This is a huge mistake for new businesses and business owners who aren't as knowledgeable about VAT rules in the UK.

7. Data entry mistakes

Data entry is the backbone of efficient accountancy, yet data entry errors make up 27% of the most common accounting errors. Once again, this is often a result of human error, which is prevalent when you choose to handle data entry in-house rather than outsourcing.

Transposed numbers, typos, and misplaced decimal points are the most common forms of data entry slip ups, and they can lead to a plethora of issues for new businesses. Non-professionals are more prone to making these mistakes because instead of giving it the care it needs, they'll often rush it to get the job out of the way.

8. Errors of commission

Errors of commission occur when you enter the correct amount for a transaction, but it's done incorrectly.

An example of this would be paying one invoice that has the same amount as a different invoice. Because the numbers will match what's coming in and going out of your overall accounts, the mistake may be hidden, even though it was credited to the wrong supplier or transaction.

Duplicated entries and reversed entries, which are when debits and credits are mistakenly reversed, are more examples of errors of commission. These are other extremely common accounting blunders because they're so easily missed until it's too late.

Professional accountants are trained in handling this kind of data and can reduce the human error associated with errors of commission to zero.

9. Mixing personal and business expenses

Lots of entrepreneurs who are new to business mix their personal and business expenses, which is an example of an error of principle. This is when a transaction uses an incorrect accounting rule that goes against the Generally Accepted Accounting Principles (GAAP).

Generally, those who are new to the world of business are less familiar with these principles of accounting, which is why this mistake is so common with new businesses. They might have also received incorrect guidance from somebody, rather than speaking to a qualified, professional accountant.

10. Duplication errors

Duplication errors happen when an item is entered more than once. If more than one person in your business has access to the accounts, for example, they may list an expense that's already been entered by somebody else.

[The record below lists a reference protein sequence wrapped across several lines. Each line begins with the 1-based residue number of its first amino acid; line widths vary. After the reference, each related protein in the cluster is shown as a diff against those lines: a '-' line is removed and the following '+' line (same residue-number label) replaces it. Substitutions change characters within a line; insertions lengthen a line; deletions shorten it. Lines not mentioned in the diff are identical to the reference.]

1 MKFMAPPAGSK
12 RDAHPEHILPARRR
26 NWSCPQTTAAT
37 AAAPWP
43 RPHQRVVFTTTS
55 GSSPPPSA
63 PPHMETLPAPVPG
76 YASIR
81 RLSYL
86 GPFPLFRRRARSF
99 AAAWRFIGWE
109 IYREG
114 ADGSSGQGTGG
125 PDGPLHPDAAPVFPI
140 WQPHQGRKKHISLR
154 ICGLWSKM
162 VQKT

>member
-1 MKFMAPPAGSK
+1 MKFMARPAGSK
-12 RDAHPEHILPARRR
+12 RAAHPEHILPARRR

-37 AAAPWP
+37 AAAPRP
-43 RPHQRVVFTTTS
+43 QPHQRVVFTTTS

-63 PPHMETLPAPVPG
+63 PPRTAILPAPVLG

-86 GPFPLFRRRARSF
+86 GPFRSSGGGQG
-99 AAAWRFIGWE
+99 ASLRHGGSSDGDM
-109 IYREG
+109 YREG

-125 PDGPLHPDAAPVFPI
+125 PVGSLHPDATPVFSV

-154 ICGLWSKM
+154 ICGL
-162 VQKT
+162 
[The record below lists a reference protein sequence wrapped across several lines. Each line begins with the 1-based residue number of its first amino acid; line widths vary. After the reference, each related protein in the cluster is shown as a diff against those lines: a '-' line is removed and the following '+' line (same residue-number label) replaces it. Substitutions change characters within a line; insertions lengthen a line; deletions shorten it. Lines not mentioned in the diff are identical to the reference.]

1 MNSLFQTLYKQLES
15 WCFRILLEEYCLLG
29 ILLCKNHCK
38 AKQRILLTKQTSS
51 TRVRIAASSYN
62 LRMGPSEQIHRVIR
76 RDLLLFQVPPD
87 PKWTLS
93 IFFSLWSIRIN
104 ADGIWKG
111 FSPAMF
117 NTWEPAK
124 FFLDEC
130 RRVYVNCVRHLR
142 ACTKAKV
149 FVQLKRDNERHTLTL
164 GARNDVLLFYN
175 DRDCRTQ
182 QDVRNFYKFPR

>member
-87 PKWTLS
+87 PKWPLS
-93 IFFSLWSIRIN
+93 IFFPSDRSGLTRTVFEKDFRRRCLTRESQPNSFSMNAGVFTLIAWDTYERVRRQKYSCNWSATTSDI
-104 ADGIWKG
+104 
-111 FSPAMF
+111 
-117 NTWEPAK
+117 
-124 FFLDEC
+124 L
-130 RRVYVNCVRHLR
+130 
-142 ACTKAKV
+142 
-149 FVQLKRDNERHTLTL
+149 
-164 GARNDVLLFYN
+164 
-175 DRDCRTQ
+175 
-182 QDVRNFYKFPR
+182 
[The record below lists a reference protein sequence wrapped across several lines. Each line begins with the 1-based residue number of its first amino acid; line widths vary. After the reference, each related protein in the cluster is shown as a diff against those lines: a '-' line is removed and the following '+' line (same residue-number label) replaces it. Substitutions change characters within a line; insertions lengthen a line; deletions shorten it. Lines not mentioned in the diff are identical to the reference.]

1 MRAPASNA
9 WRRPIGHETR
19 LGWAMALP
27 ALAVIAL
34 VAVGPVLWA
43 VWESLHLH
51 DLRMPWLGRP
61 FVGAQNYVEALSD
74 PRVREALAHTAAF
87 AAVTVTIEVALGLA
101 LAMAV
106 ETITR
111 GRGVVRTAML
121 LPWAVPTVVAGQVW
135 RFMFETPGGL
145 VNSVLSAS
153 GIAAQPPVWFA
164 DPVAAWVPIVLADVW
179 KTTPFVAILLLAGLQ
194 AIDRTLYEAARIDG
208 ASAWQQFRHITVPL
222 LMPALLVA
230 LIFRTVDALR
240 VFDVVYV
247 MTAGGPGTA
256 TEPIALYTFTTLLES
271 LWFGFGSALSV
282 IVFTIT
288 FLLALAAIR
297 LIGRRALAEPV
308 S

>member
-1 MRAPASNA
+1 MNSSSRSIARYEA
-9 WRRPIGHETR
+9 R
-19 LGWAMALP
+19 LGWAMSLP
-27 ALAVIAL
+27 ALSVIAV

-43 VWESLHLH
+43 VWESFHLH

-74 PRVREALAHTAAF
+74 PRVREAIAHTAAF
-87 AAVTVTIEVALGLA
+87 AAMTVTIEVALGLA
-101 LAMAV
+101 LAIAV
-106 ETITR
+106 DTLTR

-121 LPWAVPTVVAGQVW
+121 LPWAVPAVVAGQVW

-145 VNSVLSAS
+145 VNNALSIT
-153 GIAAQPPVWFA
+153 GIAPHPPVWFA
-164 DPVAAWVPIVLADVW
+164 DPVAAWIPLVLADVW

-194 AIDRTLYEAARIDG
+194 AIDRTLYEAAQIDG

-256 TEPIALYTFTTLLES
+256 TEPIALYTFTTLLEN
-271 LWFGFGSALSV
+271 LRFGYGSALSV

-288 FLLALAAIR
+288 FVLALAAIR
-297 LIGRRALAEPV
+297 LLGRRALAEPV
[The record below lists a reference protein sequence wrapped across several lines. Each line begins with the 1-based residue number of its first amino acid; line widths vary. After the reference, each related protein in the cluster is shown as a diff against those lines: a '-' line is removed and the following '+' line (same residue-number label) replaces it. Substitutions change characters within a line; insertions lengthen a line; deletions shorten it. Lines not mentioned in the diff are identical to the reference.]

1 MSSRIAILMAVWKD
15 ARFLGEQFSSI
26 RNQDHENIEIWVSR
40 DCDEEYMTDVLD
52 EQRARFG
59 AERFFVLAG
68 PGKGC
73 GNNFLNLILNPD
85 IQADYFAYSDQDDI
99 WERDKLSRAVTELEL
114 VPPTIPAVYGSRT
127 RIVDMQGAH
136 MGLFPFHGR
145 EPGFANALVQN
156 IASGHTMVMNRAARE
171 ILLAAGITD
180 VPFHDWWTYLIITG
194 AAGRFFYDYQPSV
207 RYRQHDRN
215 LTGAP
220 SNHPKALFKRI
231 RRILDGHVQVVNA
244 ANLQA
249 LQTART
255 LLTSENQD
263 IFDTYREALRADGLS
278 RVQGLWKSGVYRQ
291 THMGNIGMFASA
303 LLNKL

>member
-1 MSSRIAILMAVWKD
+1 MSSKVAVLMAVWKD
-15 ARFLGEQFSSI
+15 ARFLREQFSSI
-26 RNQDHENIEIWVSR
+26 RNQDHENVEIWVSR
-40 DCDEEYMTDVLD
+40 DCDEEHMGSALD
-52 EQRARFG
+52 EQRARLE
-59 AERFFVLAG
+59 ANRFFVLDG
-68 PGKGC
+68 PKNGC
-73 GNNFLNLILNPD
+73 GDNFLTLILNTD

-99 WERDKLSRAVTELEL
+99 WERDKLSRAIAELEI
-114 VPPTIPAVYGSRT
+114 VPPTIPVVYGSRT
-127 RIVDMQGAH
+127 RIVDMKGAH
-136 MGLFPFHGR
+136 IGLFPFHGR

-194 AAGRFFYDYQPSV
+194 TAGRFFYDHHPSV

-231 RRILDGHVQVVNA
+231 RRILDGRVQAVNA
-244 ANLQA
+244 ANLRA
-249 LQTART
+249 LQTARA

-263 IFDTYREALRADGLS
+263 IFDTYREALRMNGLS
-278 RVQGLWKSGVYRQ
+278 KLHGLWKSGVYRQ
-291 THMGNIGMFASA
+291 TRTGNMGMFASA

This leads to complications for your accounts and can inflate your revenue or expenses, which affects the impression of financial health your business has. These kinds of errors will also likely lead to miscalculations on financial reports, which can affect valuations, cash flow analysis, and planning.

11. Transposition errors

Transposing figures incorrectly happens when the numbers of a transaction are mixed up and confused.

An example of a transposition error is paying £123 for an expense item but logging it as £213 by mistake. This can lead to all kinds of issues, particularly when it comes to claiming tax relief, as your numbers won't match your receipts for the transposed items.


Starting a new business is often complex and stressful. While keeping everything running smoothly and profitably is crucial, overlooking business accounting and its importance will more than likely cause serious issues.

That's why it's always highly advised to speak to a professional accountant who can handle these requirements for you. Taking away the stress and helping you focus on your business operations; every good business has a good accountant behind it.

Copyright 2024. Guest post provided by UWM Accountants, a professional team of accountants in Leeds, Yorkshire. Connect with UWM Accountants on X .